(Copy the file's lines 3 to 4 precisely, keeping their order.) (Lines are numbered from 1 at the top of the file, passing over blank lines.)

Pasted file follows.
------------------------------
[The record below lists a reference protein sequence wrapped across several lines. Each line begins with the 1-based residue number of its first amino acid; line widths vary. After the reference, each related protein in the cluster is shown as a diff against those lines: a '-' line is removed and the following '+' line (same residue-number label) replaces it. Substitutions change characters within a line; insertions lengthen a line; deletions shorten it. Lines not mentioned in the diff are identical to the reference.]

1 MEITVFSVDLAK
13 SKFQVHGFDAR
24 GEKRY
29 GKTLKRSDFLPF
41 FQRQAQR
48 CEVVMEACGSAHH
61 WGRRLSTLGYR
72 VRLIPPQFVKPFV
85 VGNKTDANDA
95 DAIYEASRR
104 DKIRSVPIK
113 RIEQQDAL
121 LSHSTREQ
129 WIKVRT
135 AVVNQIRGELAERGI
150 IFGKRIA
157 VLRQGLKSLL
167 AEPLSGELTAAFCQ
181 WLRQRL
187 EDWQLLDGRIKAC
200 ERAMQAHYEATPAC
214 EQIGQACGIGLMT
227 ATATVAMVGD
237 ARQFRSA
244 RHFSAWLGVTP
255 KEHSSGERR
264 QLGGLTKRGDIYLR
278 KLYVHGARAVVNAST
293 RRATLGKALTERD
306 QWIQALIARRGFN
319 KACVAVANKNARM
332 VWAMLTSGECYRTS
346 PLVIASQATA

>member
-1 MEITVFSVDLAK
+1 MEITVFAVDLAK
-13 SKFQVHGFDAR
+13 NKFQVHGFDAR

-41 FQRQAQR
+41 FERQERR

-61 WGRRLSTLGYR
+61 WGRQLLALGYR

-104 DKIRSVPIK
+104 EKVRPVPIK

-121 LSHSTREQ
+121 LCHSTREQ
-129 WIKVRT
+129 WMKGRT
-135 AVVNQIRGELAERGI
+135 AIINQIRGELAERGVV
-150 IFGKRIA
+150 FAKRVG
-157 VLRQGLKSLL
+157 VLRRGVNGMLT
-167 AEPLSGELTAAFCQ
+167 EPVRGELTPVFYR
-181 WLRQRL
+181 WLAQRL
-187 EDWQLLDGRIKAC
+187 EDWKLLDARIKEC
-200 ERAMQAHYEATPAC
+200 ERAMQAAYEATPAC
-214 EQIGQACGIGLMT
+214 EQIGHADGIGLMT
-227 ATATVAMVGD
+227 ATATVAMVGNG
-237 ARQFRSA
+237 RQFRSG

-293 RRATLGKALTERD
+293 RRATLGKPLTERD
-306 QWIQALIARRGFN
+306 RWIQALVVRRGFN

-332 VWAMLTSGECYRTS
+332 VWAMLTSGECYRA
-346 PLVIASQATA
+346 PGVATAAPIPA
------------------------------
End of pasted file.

13 SKFQVHGFDAR
24 GEKRY